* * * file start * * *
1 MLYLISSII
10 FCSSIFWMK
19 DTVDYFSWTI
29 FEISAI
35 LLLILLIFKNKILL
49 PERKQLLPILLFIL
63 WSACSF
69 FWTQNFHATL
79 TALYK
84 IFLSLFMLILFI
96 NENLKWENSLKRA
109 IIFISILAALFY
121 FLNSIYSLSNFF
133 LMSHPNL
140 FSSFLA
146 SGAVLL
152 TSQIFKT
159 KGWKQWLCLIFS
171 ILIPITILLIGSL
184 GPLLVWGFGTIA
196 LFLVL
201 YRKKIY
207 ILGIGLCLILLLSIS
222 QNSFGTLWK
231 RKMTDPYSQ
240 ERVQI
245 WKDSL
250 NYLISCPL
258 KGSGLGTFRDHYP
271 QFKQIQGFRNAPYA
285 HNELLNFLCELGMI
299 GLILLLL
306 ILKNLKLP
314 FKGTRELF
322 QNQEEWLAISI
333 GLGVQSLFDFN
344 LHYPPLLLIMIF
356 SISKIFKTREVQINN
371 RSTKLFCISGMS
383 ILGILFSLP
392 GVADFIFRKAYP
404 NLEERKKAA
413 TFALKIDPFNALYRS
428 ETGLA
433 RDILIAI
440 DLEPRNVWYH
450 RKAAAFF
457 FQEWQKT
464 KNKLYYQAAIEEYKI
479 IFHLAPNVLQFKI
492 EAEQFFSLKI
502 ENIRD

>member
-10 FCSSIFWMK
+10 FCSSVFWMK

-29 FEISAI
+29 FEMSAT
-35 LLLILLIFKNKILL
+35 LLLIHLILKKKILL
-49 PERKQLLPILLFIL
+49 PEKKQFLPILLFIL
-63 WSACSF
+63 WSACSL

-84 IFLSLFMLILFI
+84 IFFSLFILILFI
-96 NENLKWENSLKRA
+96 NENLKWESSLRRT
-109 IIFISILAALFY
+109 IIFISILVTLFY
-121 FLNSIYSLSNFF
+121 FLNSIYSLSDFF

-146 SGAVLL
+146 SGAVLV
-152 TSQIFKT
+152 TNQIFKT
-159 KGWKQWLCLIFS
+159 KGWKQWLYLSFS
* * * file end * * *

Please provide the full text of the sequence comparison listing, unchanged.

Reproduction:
1 MLYLISSII
10 FCSSIFWMK
19 DTVDYFSWTI
29 FEISAI
35 LLLILLIFKNKILL
49 PERKQLLPILLFIL
63 WSACSF
69 FWTQNFHATL
79 TALYK
84 IFLSLFMLILFI
96 NENLKWENSLKRA
109 IIFISILAALFY
121 FLNSIYSLSNFF
133 LMSHPNL
140 FSSFLA
146 SGAVLL
152 TSQIFKT
159 KGWKQWLCLIFS
171 ILIPITILLIGSL
184 GPLLVWGFGTIA
196 LFLVL
201 YRKKIY
207 ILGIGLCLILLLSIS
222 QNSFGTLWK
231 RKMTDPYSQ
240 ERVQI
245 WKDSL
250 NYLISCPL
258 KGSGLGTFRDHYP
271 QFKQIQGFRNAPYA
285 HNELLNFLCELGMI
299 GLILLLL
306 ILKNLKLP
314 FKGTRELF
322 QNQEEWLAISI
333 GLGVQSLFDFN
344 LHYPPLLLIMIF
356 SISKIFKTREVQINN
371 RSTKLFCISGMS
383 ILGILFSLP
392 GVADFIFRKAYP
404 NLEERKKAA
413 TFALKIDPFNALYRS
428 ETGLA
433 RDILIAI
440 DLEPRNVWYH
450 RKAAAFF
457 FQEWQKT
464 KNKLYYQAAIEEYKI
479 IFHLAPNVLQFKI
492 EAEQFFSLKI
502 ENIRD

>member
-10 FCSSIFWMK
+10 FCSSVFWMK

-29 FEISAI
+29 FEMSAT
-35 LLLILLIFKNKILL
+35 LLLIHLILKKKILL
-49 PERKQLLPILLFIL
+49 PEKKQFLPILLFIL
-63 WSACSF
+63 WSACSL

-84 IFLSLFMLILFI
+84 IFFSLFILILFI
-96 NENLKWENSLKRA
+96 NENLKWESSLRRT
-109 IIFISILAALFY
+109 IIFISILVTLFY
-121 FLNSIYSLSNFF
+121 FLNSIYSLSDFF

-146 SGAVLL
+146 SGAVLV
-152 TSQIFKT
+152 TNQIFKT
-159 KGWKQWLCLIFS
+159 KGWKQWLYLSFS